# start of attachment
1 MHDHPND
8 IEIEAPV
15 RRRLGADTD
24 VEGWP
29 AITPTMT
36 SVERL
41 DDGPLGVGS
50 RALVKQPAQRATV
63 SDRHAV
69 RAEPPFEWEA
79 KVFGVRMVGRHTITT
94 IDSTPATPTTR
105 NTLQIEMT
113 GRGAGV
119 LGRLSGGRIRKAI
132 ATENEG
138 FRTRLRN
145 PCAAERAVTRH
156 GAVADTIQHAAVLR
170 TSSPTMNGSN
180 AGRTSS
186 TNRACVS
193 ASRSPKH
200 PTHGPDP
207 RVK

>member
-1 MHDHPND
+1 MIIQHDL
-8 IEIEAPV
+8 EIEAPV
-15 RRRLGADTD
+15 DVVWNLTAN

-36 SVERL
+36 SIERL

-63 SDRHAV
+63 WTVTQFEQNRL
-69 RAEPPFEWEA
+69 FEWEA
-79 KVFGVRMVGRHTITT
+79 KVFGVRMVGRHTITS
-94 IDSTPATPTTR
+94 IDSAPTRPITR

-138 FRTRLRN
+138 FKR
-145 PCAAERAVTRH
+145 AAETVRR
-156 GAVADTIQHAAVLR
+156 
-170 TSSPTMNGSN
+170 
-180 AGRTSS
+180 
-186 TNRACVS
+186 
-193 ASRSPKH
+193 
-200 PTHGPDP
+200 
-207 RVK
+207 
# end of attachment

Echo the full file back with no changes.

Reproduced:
1 MHDHPND
8 IEIEAPV
15 RRRLGADTD
24 VEGWP
29 AITPTMT
36 SVERL
41 DDGPLGVGS
50 RALVKQPAQRATV
63 SDRHAV
69 RAEPPFEWEA
79 KVFGVRMVGRHTITT
94 IDSTPATPTTR
105 NTLQIEMT
113 GRGAGV
119 LGRLSGGRIRKAI
132 ATENEG
138 FRTRLRN
145 PCAAERAVTRH
156 GAVADTIQHAAVLR
170 TSSPTMNGSN
180 AGRTSS
186 TNRACVS
193 ASRSPKH
200 PTHGPDP
207 RVK

>member
-1 MHDHPND
+1 MIIQHDL
-8 IEIEAPV
+8 EIEAPV
-15 RRRLGADTD
+15 DVVWNLTAN

-36 SVERL
+36 SIERL

-63 SDRHAV
+63 WTVTQFEQNRL
-69 RAEPPFEWEA
+69 FEWEA
-79 KVFGVRMVGRHTITT
+79 KVFGVRMVGRHTITS
-94 IDSTPATPTTR
+94 IDSAPTRPITR

-138 FRTRLRN
+138 FKR
-145 PCAAERAVTRH
+145 AAETVRR
-156 GAVADTIQHAAVLR
+156 
-170 TSSPTMNGSN
+170 
-180 AGRTSS
+180 
-186 TNRACVS
+186 
-193 ASRSPKH
+193 
-200 PTHGPDP
+200 
-207 RVK
+207 